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Innovation Lab: Robot Snakes, Light-up Cabin Crew and Hover Submarines

Tim Maytom

At Mobile Marketing we're proud to help tech companies showcase their cutting-edge solutions, whether it's on our website, in our magazine or at our Mobile Marketing Summits. Giving a platform to companies that are breaking new ground in their market brings audiences one step closer to the ideas and developments that will shape tomorrow.


In that spirit, our Innovation Lab feature takes a step beyond the world of apps, ads and handsets with slightly bigger screens, in order to share some of the tech world's innovative ideas. They might be interesting, disruptive or just outright strange, but these are the stories that have caught our eye over the past week.

Robotic Snake Could Transform Everyday Interactions with Tech


At first glance, the Lineform created by MIT's Tangible Media Group appears to be an academic exercise in design, creating a robotic serpent that can take a wide variety of forms, but on closer inspection the shape-shifting device could actually aid in a variety of consumer and business needs.

Thin, flexible robots have already been put to use in medical procedures to place microscopic cameras in hard-to-reach areas, and in search-and-rescue operations to navigate tight spaces and blocked-off areas. The creators of the Lineform built upon these existing devices, but took the technology to a whole new area.

Two sizes of Lineform have been created. The smaller can operate as a wearable that provides haptic feedback, a data cable that moves to show data moving through it, or make use of pressure sensors embedded in the spandex covering to simulate a smartphone-style touchscreen.

The larger version can function as an intelligent combination of stencil and ruler for design work, have a bulb fitted to function as a lamp, or even work as a larger wearable that can aid in rehabilitation and physical therapy, recording movements on one user to recreate them on another.

easyJet wearable tech 2 (photo Nathan Gallagher)easyJet Celebrates 20 Years with Smart Cabin Crew Uniforms

Budget airline operator easyJet is marking its 20th birthday this year, and as part of the celebrations it has unveiled a series of futuristic new uniforms for its cabin crew members that incorporate wearable technology.

The new designs, made by CuteCircuit, use smart textiles and microelectronics to integrate tiny LEDs into the lapels that can display the flight number, destination and other useful information, as well as additional lights into the shoulders and hemlines that can activate during emergencies to provide extra illumination.

Built-in microphones in the uniforms will enable cabin crew to communicate with staff, pilots and passengers while moving around the aircraft, while ground staff jacket cuffs will incorporate LEDs that help them guide aircraft movements on the ground.

"We're delighted to be celebrating easyJet's success over the past two decades," said Carolyn McCall, chief executive of easyJet. "Althought today we're celebrating 20 years of generation easyJet, we're even more excited about the future. We will continue to challenge conventional thinking and we look forward to where the next two decades could take us."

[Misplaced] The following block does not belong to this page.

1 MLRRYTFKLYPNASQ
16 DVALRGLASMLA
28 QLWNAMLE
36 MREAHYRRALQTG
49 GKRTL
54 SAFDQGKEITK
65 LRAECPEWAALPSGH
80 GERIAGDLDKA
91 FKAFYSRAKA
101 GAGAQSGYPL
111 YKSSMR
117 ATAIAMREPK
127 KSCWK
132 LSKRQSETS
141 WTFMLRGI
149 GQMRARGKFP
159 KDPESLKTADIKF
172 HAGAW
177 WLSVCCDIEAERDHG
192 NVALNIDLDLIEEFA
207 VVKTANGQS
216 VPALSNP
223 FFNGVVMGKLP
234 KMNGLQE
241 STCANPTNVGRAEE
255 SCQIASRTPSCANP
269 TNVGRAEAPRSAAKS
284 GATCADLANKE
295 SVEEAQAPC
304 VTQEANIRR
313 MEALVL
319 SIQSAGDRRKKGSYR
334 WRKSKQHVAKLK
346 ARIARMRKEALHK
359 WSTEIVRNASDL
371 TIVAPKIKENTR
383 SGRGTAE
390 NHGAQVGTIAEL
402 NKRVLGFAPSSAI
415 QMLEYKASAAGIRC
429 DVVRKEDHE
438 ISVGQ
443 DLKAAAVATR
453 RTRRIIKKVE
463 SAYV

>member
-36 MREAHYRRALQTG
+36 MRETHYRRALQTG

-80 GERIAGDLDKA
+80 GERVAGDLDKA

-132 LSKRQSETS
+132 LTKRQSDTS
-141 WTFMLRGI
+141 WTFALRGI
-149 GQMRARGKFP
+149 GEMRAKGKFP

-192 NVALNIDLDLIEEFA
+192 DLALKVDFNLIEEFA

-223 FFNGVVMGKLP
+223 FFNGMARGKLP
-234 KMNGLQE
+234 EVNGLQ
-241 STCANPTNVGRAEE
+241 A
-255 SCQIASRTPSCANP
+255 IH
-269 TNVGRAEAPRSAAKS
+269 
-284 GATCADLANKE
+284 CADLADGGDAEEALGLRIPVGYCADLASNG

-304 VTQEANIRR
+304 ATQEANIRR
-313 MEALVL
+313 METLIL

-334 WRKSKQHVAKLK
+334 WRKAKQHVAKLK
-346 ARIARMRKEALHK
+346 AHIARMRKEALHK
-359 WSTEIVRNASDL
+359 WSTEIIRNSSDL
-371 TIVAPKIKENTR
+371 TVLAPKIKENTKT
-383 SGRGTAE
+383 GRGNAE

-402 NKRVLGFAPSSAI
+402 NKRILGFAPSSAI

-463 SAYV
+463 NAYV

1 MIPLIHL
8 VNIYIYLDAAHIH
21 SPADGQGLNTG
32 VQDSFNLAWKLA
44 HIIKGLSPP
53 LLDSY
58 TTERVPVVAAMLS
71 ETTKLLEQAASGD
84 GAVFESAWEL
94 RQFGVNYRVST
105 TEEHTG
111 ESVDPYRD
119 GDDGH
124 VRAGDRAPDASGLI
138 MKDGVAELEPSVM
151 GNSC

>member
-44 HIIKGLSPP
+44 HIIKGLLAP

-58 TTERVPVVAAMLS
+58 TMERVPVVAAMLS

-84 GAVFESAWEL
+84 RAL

Robot Will Patrol Stores Checking Stock Levels


Simbe Robotics is launching an autonomous robot called the Tally that aims to remove some of the pain from everyday shopping for consumers and retail workers by keeping track of stock levels and more.

The Tally can patrol the store, monitoring stock and even checking prices are displaying correctly, sending an alert to staff when a particular item is running low, out of stock or even placed in the wrong area.

The device can operate during normal business hours thanks to obstacle avoidance technology, and even has a Roomba-style charging dock so it can stay topped up with energy throughout the day. The robot is currently being tested with a number of North American retailers, and could soon be available for companies to buy.

deepflight dragonLive Out Your Thunderbirds Fantasies with this Submarine Racecar

Engineering firm Deepflight are focused on transforming personal submarining in style, and their new design the Dragon is a unique vehicle that looks like something International Rescue would deploy from Thunderbird 2.

The submarine is an easier-to-use version of the firm's Super Falcon, using the same technology to enable you to fly and hover underwater but made so simple that almost anyone can pilot it without extensive experience.

The quadcopter design enables complete freedom and control underwater, while the hydrodynamic design means it is incredibly efficient. In addition, the fixed positive buoyancy means that the craft will always float back to the surface without any need for a ballast system or drop weights.

Alpha 2 Will Teach You Yoga, Play Your Voicemail and Read You A Bedtime Story


At only 17 inches high and with adorable light-up eyes, Alpha 2 isn't the most intimidating figure, but it manages to cram an impressive amount of functionality into its aluminium alloy and ABS plastic body.

The consumer robot designed by UBTech aims to be a family assistant, wandering around the house delivering wake-up calls, reminders and weather warnings. It mimics a lot of the functions of a smartphone, able to play voicemails, take photos and translate languages, but its articulated body means it can dance and even teach yoga.

It can even link up to other smart devices in your home, turning the small robot into an Internet of Things hub that can turn off your lights and lock your doors as it boogies on your kitchen counter. It's currently seeking funding on IndieGoGo, and is retailing for $600 (£395).

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